Membership Growth

LDS Membership: 3,989 (2009)

In 1980, membership numbered 170 in Chuuk and 150 on Yap.[12]  Rapid membership growth occurred in the 1980s and early 1990s.  By1988, there were 700 members on Pohnpei and 1,200 in Chuuk[13] and about 2,000 members nationwide.  By year-end 2000, there were 3,110 members.  Slow membership growth occurred in the 2000s as membership increased to 3,419 in 2003, 3,504 in 2005, and 3,754 in 2007.  Annual membership growth rates ranged from a high of 3.9% in 2009 to a low of 0.3% in 2004. 

In mid-2010, there were 1,200 members in Chuuk.[14]  In 2009, one in 27 was LDS. 

Congregational Growth

Wards: 0 Branches: 21

There were three branches on Pohnpei in 1988[15] and 16 nationwide.  The number of congregations increased to 20 in the early 1990s and reached a high of 23 in 1995.  There were18 branches in 2000, which declined to 17 branches from 2001 to 2003.  The number of congregations increased to 19 in 2004 and 20 in 2008. 

The Namoneas Chuuk District was created in 1985.  Additional districts were created on Pohnpei (1985), Yap (1989), and Kosrae (1990).  In 2001, the Namoneas Chuuk District had nine branches, Kosrae Micronesia District had three branches, the Pohnpei Caroline Islands District had four branches, and the Yap Micronesia District had two branches.  In 2010, the number of congregations in districts in Chuuk and Yap remained unchanged, the Kosrae Micronesia District had two  branches, and the Pohnpei Caroline Island District had seven branches.  Only the Malem Branch on Kosrae was closed in the 2000s.  New branches created during this period were all on Pohnpei and include the Kitti, Palikir, and Uh Branches.  In 2011, a new branch was organized on Pohnpei (Nett).

Activity and Retention

The average number of members per congregation increased from 173 in 2000 to 199 in 2009.  683 were enrolled in seminary or institute during the 2007-2008 school year.  The Uh Branch had approximately 50 attending church meetings in 2006.[16]  Most congregations appear to have 50 to 100 active members.  Nationwide active membership is estimated at 1,200, or 40% of total membership.  

Language Materials

Languages with LDS Scripture: Chuukese, Pohnpeian, Yapese, English

The Book of Mormon is available in Chuukese, Pohnpeian, and Yapese.  A limited number of missionary, family history, Sunday School, church declarations and proclamations, young women, young men, and Priesthood materials are translated in Chuukese, Pohnpeian, and Kosraean whereas LDS materials in Yapese are limited to The Testimony of the Prophet Joseph Smith, Faith in God guidebooks, three primary manuals, the Articles of Faith, Gospel Principles, and a pedigree chart.  General Conferences addresses are translated into Chuukese, Pohnpeian, Kosraean, and Yapese.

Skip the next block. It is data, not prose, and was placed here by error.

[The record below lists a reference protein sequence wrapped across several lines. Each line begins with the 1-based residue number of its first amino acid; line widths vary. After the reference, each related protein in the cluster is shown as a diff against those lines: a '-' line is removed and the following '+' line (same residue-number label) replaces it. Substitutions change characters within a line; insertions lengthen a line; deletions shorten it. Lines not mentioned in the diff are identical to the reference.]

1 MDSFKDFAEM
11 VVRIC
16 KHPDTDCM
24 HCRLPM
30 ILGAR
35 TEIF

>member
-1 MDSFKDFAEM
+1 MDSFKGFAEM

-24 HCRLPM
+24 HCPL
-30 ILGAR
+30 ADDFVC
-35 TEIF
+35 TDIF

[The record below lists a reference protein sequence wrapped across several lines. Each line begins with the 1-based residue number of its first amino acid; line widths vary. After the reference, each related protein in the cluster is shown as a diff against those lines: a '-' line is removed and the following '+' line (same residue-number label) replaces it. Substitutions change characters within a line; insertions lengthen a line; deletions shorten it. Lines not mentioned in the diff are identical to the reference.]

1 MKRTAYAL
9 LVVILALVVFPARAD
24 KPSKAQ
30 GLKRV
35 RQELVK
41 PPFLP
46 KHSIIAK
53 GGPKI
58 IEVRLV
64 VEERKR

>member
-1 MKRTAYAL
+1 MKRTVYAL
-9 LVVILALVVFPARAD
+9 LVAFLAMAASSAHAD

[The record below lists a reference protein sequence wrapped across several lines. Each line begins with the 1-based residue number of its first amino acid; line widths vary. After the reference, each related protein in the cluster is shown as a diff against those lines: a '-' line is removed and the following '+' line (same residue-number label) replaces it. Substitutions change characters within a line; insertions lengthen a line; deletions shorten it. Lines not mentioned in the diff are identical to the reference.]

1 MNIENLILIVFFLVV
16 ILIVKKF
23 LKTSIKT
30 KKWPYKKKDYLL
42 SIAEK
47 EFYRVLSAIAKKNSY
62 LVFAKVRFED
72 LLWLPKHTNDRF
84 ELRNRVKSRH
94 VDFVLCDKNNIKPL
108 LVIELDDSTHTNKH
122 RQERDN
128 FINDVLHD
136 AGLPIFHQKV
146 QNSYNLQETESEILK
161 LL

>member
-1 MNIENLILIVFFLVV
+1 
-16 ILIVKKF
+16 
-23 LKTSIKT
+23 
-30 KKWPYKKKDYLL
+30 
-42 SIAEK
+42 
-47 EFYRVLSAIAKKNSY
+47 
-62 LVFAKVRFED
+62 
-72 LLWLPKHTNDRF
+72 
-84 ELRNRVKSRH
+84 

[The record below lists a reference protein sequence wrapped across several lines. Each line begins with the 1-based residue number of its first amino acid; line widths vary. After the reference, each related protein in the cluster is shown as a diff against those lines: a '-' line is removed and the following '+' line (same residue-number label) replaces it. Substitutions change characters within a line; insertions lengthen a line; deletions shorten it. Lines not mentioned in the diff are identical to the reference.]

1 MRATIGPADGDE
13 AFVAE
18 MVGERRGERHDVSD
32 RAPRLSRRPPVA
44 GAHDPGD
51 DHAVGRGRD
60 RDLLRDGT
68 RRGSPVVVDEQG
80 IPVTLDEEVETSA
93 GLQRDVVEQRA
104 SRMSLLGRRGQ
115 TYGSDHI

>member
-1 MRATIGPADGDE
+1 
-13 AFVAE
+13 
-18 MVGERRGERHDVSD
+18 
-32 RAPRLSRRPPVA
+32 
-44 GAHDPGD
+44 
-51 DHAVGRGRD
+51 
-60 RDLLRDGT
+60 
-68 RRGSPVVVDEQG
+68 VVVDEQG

In 2005, the Church completed a new meetinghouse for the Uh Branch.[17]  In October 2010, a new LDS chapel was dedicated for the Sapwalap Branch.  In 2010, there were approximately 20 LDS meetinghouses, some of which were renovated buildings or shelters. 

Health and Safety

Medical treatment and emergency aid in many areas is limited due to small populations, low standards of living, and remoteness.

Humanitarian and Development Work

In 2003, the Church donated a 40-foot container of medical supplies to Yap, which included examination tables, fetal monitors, an oxygen concentrator, and a hematocrit centrifuge.[18]  Later that year, the Kosrae Legislature honored the Church for several humanitarian and development projects recently completed, which included donating 25 sewing machines to the Kosrae Girl Scout Organization, installing a computer lab at Kosrae High School, delivering medical supplies, and providing medical training.[19]  In 2004, the Church donated 125 wheelchairs to the disabled in Chuuk.[20]  In 2010, the Church donated a sea water desalinization unit and generator to Chuuk due to lack of fresh water and reliance on rainfall to sustain fresh water needs.  The unit was capable of converting 26,500 gallons of sea water into fresh water a day.[21]